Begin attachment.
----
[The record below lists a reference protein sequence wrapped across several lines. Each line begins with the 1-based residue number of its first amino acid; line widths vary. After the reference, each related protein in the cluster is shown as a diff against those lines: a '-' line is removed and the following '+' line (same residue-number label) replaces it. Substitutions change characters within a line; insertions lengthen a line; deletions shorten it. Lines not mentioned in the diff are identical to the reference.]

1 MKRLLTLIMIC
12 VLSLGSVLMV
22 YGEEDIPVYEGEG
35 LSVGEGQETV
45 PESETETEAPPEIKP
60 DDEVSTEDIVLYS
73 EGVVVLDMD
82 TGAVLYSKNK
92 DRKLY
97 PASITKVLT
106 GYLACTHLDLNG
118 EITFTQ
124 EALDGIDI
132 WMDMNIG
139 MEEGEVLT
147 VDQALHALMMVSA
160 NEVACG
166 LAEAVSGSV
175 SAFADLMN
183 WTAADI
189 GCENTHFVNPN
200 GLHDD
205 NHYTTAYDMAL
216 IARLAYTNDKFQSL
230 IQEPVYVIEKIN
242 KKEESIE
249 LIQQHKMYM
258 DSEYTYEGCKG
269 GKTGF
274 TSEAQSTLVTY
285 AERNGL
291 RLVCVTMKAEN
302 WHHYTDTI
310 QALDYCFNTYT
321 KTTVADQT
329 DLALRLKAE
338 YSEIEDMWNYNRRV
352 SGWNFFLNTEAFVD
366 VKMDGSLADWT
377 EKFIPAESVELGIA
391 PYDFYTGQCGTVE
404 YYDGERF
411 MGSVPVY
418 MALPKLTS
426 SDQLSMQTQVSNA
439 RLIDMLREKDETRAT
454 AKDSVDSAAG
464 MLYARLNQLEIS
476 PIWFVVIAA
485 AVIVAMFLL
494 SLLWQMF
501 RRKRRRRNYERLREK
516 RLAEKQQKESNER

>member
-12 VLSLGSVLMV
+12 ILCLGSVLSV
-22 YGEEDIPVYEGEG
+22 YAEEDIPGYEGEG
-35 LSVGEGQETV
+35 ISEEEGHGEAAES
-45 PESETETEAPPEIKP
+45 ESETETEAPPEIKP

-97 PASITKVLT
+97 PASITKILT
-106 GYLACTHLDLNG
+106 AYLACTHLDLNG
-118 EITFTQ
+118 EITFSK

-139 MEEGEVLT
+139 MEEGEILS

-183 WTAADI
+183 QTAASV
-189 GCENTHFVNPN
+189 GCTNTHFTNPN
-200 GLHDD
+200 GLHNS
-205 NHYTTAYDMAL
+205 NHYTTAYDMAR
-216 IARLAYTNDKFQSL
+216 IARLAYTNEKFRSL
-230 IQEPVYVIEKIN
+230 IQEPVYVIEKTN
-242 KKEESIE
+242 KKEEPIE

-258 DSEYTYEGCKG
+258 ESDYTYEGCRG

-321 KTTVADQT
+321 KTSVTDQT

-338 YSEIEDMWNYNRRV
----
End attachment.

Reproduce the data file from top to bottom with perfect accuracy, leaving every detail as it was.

[The record below lists a reference protein sequence wrapped across several lines. Each line begins with the 1-based residue number of its first amino acid; line widths vary. After the reference, each related protein in the cluster is shown as a diff against those lines: a '-' line is removed and the following '+' line (same residue-number label) replaces it. Substitutions change characters within a line; insertions lengthen a line; deletions shorten it. Lines not mentioned in the diff are identical to the reference.]

1 MKRLLTLIMIC
12 VLSLGSVLMV
22 YGEEDIPVYEGEG
35 LSVGEGQETV
45 PESETETEAPPEIKP
60 DDEVSTEDIVLYS
73 EGVVVLDMD
82 TGAVLYSKNK
92 DRKLY
97 PASITKVLT
106 GYLACTHLDLNG
118 EITFTQ
124 EALDGIDI
132 WMDMNIG
139 MEEGEVLT
147 VDQALHALMMVSA
160 NEVACG
166 LAEAVSGSV
175 SAFADLMN
183 WTAADI
189 GCENTHFVNPN
200 GLHDD
205 NHYTTAYDMAL
216 IARLAYTNDKFQSL
230 IQEPVYVIEKIN
242 KKEESIE
249 LIQQHKMYM
258 DSEYTYEGCKG
269 GKTGF
274 TSEAQSTLVTY
285 AERNGL
291 RLVCVTMKAEN
302 WHHYTDTI
310 QALDYCFNTYT
321 KTTVADQT
329 DLALRLKAE
338 YSEIEDMWNYNRRV
352 SGWNFFLNTEAFVD
366 VKMDGSLADWT
377 EKFIPAESVELGIA
391 PYDFYTGQCGTVE
404 YYDGERF
411 MGSVPVY
418 MALPKLTS
426 SDQLSMQTQVSNA
439 RLIDMLREKDETRAT
454 AKDSVDSAAG
464 MLYARLNQLEIS
476 PIWFVVIAA
485 AVIVAMFLL
494 SLLWQMF
501 RRKRRRRNYERLREK
516 RLAEKQQKESNER

>member
-12 VLSLGSVLMV
+12 ILCLGSVLSV
-22 YGEEDIPVYEGEG
+22 YAEEDIPGYEGEG
-35 LSVGEGQETV
+35 ISEEEGHGEAAES
-45 PESETETEAPPEIKP
+45 ESETETEAPPEIKP

-97 PASITKVLT
+97 PASITKILT
-106 GYLACTHLDLNG
+106 AYLACTHLDLNG
-118 EITFTQ
+118 EITFSK

-139 MEEGEVLT
+139 MEEGEILS

-183 WTAADI
+183 QTAASV
-189 GCENTHFVNPN
+189 GCTNTHFTNPN
-200 GLHDD
+200 GLHNS
-205 NHYTTAYDMAL
+205 NHYTTAYDMAR
-216 IARLAYTNDKFQSL
+216 IARLAYTNEKFRSL
-230 IQEPVYVIEKIN
+230 IQEPVYVIEKTN
-242 KKEESIE
+242 KKEEPIE

-258 DSEYTYEGCKG
+258 ESDYTYEGCRG

-321 KTTVADQT
+321 KTSVTDQT

-338 YSEIEDMWNYNRRV